Law – ture
As if from two suns, two rays of light shine from the heavens onto a book of law.
Court, to judge – kōti
Inside a courtroom, a judge watches two peacocks courting.
Prison – whare herehere
A ferry crosses the Cook Strait. There is a prison built on top of it, full of hairy prisoners. It is the ferry hairy hairy.
Prisoner – herehere
Looking at a prison yard, it can be seen that the prisoners are covered in both facial and body hair. To be a prisoner is to be hairy-hairy.
to arrest – mauhere
A naked, hairy man is mowing the strip outside his house. He is the mow hairy. The Police come and arrest him for public nudity.
Police – pirihimana
From a boat on the Amazon, people can see in the water of the river tiny policecars swimming like pirahnas.
Crime, Criminal, break the law – hara
A man points and says “Hey, that guy’s breaking the law!” His anarchist friend cries out “Hurrah!”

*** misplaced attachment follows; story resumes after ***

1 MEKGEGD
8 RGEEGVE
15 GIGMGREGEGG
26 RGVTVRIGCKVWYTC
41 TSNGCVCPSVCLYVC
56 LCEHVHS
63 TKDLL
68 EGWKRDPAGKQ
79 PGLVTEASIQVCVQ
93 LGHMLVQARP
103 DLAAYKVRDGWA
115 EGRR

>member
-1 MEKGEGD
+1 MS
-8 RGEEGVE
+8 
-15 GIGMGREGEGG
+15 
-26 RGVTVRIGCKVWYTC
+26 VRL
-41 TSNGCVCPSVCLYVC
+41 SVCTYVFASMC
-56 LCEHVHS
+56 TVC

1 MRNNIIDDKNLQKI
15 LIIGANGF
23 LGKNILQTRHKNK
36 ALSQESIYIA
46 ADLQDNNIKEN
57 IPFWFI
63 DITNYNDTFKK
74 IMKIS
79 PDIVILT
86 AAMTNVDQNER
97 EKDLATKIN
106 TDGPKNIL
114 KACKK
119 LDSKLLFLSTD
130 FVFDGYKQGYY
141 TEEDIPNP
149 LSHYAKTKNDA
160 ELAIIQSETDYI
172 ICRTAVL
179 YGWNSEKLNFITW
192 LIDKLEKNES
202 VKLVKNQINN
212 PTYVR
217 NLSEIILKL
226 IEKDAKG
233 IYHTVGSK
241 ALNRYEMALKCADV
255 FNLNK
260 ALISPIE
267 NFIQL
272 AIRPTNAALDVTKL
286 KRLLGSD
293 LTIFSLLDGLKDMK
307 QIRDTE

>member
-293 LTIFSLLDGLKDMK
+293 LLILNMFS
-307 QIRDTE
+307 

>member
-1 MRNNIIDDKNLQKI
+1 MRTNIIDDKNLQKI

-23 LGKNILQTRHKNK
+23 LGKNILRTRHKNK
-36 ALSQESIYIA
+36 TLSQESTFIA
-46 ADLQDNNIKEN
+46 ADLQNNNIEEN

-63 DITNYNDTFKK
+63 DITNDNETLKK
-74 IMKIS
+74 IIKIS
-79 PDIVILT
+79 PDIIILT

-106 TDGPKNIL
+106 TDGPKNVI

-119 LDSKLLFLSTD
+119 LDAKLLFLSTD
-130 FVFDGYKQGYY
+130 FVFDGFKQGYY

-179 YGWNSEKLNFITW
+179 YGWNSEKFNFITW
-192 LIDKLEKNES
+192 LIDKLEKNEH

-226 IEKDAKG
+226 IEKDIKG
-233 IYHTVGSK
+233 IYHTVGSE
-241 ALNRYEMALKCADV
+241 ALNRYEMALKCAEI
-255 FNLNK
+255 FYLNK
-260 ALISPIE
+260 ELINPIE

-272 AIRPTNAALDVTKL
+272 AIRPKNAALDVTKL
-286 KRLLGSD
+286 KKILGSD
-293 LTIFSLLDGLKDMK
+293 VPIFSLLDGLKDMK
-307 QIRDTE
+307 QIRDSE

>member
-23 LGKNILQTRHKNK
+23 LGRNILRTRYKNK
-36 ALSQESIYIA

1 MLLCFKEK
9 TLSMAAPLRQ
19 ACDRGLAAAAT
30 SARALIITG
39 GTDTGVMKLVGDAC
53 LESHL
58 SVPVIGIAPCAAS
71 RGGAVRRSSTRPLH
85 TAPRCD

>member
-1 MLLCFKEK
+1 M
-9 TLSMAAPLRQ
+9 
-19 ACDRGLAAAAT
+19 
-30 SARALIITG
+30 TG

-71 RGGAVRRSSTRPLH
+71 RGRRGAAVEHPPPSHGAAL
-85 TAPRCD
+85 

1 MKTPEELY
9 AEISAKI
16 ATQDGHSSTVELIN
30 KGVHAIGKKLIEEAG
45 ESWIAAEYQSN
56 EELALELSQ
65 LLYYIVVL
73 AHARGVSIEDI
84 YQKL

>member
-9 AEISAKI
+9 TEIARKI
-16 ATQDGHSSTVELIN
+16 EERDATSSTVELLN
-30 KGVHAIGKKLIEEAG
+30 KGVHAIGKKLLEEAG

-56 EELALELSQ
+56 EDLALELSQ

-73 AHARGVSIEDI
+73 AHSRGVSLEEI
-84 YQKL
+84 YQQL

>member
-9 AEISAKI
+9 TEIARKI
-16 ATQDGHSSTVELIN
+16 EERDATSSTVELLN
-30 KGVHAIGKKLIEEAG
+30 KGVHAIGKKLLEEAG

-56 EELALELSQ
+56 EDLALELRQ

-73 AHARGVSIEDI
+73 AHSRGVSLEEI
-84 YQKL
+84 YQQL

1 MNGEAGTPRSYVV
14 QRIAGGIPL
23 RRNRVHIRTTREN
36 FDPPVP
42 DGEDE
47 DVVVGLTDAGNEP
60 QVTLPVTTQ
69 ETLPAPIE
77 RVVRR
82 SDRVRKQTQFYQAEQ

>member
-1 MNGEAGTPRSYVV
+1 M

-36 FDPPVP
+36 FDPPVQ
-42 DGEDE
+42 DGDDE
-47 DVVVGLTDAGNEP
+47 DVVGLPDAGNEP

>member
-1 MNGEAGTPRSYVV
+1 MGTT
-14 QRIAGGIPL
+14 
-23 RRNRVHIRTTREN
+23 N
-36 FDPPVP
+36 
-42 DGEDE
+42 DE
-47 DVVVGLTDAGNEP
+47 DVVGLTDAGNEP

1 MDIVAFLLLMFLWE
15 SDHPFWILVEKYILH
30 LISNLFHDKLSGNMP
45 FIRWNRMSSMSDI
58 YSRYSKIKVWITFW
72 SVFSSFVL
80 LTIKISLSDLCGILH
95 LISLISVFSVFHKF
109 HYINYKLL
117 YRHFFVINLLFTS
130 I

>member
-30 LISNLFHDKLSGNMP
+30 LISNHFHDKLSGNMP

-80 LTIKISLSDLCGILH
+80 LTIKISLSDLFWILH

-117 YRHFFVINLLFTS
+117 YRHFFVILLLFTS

fair – matatika
A man wipes his feet on a mat and it rises up and attacks him. He cries out “Be fair! Be fair!” as he suffers the mat attack.
Justice – manatika
A woman goes into her attic and sees a bunch of men she did not expect. It is now a man attic. She comes down crying “Justice!”
Punishment – whiunga
The judge says “Your punishment is a $100 fee.” The guilty man walks despondently up to the clerk to pay, and his niece is there. She says “Fee, Uncle?”
Right – mōtika
A woman steals a moustache off a man’s face. When he complains, she says “It is my right – I am the mo taker.”
unfair – makihuhunu
A man walks up to a table and takes a key from it. Another man already sitting there says “That’s unfair! That’s ma key!” “Huh? Who knew?” the first man sneers as he walks away, unfairly.
The above is an excerpt from the upcoming Learn Maori Vocabulary With Mnemonics, by Jeff Ngatai, due to be published by VJM Publishing in the summer of 2018/19.